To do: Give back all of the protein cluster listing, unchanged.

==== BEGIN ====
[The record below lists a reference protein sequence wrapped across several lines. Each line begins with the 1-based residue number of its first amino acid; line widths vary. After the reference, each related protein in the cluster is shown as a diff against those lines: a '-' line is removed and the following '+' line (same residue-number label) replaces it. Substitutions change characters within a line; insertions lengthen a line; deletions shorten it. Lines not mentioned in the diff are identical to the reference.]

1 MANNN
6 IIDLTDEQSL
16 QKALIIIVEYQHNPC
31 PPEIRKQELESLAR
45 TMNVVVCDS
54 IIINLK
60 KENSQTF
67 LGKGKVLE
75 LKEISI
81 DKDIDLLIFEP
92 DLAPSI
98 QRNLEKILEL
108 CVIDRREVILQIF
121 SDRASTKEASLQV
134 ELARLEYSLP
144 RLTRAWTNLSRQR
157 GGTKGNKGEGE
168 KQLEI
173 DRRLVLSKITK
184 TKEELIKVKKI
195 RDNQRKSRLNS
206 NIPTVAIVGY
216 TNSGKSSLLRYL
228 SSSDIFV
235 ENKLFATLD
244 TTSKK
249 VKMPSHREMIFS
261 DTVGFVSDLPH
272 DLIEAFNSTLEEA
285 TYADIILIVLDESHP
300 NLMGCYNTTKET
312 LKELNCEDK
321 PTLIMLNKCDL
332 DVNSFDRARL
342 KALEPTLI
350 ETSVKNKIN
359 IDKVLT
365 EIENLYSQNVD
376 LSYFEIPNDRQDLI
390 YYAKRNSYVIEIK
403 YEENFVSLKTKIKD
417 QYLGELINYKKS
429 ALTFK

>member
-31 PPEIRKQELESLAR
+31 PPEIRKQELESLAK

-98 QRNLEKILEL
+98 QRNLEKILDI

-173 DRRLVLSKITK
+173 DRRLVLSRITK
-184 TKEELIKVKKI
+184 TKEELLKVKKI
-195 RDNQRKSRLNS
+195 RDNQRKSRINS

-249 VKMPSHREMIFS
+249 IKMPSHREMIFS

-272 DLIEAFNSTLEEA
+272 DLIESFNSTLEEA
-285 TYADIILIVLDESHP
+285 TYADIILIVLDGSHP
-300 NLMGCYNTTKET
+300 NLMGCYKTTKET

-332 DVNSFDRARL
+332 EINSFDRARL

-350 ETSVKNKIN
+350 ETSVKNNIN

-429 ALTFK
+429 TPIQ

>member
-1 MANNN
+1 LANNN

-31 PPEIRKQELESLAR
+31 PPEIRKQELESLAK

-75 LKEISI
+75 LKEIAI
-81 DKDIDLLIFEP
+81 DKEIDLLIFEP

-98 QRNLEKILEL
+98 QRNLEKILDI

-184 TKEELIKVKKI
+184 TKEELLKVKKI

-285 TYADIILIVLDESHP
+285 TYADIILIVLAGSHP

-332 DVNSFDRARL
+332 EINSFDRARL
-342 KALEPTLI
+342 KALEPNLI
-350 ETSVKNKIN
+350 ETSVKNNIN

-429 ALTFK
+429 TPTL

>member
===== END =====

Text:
[The record below lists a reference protein sequence wrapped across several lines. Each line begins with the 1-based residue number of its first amino acid; line widths vary. After the reference, each related protein in the cluster is shown as a diff against those lines: a '-' line is removed and the following '+' line (same residue-number label) replaces it. Substitutions change characters within a line; insertions lengthen a line; deletions shorten it. Lines not mentioned in the diff are identical to the reference.]

1 MANNN
6 IIDLTDEQSL
16 QKALIIIVEYQHNPC
31 PPEIRKQELESLAR
45 TMNVVVCDS
54 IIINLK
60 KENSQTF
67 LGKGKVLE
75 LKEISI
81 DKDIDLLIFEP
92 DLAPSI
98 QRNLEKILEL
108 CVIDRREVILQIF
121 SDRASTKEASLQV
134 ELARLEYSLP
144 RLTRAWTNLSRQR
157 GGTKGNKGEGE
168 KQLEI
173 DRRLVLSKITK
184 TKEELIKVKKI
195 RDNQRKSRLNS
206 NIPTVAIVGY
216 TNSGKSSLLRYL
228 SSSDIFV
235 ENKLFATLD
244 TTSKK
249 VKMPSHREMIFS
261 DTVGFVSDLPH
272 DLIEAFNSTLEEA
285 TYADIILIVLDESHP
300 NLMGCYNTTKET
312 LKELNCEDK
321 PTLIMLNKCDL
332 DVNSFDRARL
342 KALEPTLI
350 ETSVKNKIN
359 IDKVLT
365 EIENLYSQNVD
376 LSYFEIPNDRQDLI
390 YYAKRNSYVIEIK
403 YEENFVSLKTKIKD
417 QYLGELINYKKS
429 ALTFK

>member
-31 PPEIRKQELESLAR
+31 PPEIRKQELESLAK

-98 QRNLEKILEL
+98 QRNLEKILDI

-173 DRRLVLSKITK
+173 DRRLVLSRITK
-184 TKEELIKVKKI
+184 TKEELLKVKKI
-195 RDNQRKSRLNS
+195 RDNQRKSRINS

-249 VKMPSHREMIFS
+249 IKMPSHREMIFS

-272 DLIEAFNSTLEEA
+272 DLIESFNSTLEEA
-285 TYADIILIVLDESHP
+285 TYADIILIVLDGSHP
-300 NLMGCYNTTKET
+300 NLMGCYKTTKET

-332 DVNSFDRARL
+332 EINSFDRARL

-350 ETSVKNKIN
+350 ETSVKNNIN

-429 ALTFK
+429 TPIQ

>member
-1 MANNN
+1 LANNN

-31 PPEIRKQELESLAR
+31 PPEIRKQELESLAK

-75 LKEISI
+75 LKEIAI
-81 DKDIDLLIFEP
+81 DKEIDLLIFEP

-98 QRNLEKILEL
+98 QRNLEKILDI

-184 TKEELIKVKKI
+184 TKEELLKVKKI

-285 TYADIILIVLDESHP
+285 TYADIILIVLAGSHP

-332 DVNSFDRARL
+332 EINSFDRARL
-342 KALEPTLI
+342 KALEPNLI
-350 ETSVKNKIN
+350 ETSVKNNIN

-429 ALTFK
+429 TPTL

>member